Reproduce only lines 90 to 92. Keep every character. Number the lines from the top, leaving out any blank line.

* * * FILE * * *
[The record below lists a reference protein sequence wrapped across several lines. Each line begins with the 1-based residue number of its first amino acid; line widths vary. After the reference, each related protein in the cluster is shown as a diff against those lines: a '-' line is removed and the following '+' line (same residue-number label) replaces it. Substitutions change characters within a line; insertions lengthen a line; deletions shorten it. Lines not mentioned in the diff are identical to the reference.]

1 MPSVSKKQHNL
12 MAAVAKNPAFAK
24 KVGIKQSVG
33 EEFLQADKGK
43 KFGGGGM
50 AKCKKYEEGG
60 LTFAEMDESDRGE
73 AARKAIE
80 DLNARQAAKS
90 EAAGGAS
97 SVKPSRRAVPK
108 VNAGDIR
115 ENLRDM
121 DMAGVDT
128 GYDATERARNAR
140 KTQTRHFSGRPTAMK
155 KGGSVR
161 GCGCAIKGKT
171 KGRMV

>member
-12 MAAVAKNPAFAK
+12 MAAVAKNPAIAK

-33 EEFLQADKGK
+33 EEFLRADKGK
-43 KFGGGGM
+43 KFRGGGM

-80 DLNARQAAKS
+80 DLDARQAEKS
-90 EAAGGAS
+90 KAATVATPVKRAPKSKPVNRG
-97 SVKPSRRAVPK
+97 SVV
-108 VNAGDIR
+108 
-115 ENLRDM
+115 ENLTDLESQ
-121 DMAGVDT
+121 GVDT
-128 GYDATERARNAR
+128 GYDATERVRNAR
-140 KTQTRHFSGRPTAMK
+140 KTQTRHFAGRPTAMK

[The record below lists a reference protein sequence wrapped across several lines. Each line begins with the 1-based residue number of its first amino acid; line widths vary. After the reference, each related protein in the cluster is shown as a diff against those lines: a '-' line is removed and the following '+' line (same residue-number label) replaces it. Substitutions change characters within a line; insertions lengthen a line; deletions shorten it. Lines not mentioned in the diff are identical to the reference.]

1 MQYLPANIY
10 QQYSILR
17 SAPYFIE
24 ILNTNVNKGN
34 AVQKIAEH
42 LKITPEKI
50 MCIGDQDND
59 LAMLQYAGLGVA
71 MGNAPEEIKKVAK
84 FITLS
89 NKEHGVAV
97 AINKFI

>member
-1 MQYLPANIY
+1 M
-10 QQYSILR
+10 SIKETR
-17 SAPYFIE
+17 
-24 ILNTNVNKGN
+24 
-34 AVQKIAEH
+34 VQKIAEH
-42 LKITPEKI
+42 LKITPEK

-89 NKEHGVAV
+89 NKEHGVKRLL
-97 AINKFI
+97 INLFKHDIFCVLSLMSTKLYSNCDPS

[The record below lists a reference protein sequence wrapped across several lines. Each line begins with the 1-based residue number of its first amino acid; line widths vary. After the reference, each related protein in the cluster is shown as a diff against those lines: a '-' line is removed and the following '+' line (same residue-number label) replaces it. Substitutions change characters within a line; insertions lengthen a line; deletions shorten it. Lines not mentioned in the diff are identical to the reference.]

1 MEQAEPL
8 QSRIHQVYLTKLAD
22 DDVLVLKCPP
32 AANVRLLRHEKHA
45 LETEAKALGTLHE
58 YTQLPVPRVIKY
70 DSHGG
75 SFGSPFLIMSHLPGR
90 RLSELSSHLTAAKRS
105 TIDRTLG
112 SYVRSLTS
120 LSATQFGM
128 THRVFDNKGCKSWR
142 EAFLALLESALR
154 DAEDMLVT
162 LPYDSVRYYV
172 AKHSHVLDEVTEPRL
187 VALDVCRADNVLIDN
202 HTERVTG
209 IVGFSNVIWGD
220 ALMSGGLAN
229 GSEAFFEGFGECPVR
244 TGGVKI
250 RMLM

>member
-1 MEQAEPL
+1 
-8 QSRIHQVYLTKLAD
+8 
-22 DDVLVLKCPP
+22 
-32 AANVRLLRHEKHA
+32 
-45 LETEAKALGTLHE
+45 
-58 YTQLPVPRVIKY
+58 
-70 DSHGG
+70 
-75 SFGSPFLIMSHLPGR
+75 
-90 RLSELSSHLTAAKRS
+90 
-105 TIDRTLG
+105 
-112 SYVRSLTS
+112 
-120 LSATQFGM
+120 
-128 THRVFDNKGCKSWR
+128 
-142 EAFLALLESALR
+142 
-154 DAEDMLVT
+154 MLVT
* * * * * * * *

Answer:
162 LPYDSVRYYV
172 AKHSHVLDEVTEPRL
187 VALDVCRADNVLIDN